Pressure to make new glass balustrades safer is misplaced, and any accident is most likely to arise from a lack of control over dodgy imports, according to some industry leaders.
From 1 June, all new structural glass barriers a metre or more above the ground will need interlinking rails.
Even laminated safety glass will have to be designed to stop the panels falling out if they break.
GANZ technical adviser Allan Sage, who was also chair of the advisory body bringing in the higher balustrade standard, said it was a daily occurrence to see poor fixings or inadequate glass panels.
In some cases they had bogus safety markings, and a clamp-down was needed urgently on imports, he said.
Auckland Council pushed for the fast-track, but glass industry members have said it was too rushed - though they agreed on improving the standard.
A Ministry of Business, Innovation and Employment spokesperson said it would have implemented the change overnight if the safety worries warranted it, but it still agreed with Auckland Council's push for speed.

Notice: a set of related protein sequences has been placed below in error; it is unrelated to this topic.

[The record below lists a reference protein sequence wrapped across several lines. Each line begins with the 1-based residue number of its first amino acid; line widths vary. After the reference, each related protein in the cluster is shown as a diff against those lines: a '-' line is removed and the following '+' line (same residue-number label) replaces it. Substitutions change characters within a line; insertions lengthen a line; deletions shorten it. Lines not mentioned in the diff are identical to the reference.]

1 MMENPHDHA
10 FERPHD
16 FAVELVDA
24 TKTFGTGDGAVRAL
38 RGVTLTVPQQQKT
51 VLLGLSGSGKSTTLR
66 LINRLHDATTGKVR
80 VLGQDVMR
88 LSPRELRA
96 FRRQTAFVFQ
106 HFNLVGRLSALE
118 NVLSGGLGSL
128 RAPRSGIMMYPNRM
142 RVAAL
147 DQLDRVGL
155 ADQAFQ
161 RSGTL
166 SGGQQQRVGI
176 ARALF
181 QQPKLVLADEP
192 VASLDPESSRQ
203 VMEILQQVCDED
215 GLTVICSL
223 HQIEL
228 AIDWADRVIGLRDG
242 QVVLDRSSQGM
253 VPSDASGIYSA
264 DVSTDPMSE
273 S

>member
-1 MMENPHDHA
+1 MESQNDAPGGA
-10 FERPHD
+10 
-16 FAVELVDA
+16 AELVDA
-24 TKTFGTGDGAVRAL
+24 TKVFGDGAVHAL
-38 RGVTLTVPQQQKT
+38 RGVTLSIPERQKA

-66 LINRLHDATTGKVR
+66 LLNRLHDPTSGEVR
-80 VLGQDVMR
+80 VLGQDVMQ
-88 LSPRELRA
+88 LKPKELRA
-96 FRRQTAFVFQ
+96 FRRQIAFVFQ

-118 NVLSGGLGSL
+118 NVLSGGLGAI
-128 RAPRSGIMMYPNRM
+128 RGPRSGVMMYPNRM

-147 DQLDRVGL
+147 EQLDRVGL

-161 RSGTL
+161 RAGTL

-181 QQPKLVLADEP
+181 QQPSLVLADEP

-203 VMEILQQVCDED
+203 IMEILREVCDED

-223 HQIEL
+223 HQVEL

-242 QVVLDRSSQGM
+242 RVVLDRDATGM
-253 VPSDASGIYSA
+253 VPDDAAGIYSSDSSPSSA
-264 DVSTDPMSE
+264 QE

However, a Glass Association of New Zealand (GANZ) spokesperson said the pressure was on the local industry but ignored the real threat from substandard imports.
Auckland Council building control manager Ian McCormick said while dodgy toughened glass imports were a problem, balustrades were not.
"Well look, we're not aware of any glass balustrades that have got glass that's not toughened or has got endorsements you can't rely on," he said.
"There's always a risk out there but certainly we're not aware of it."
GANZ executive director Stewart Knowles said that depended how closely the council wanted to look, and that a lot of glass was coming in that was "flying under the radar".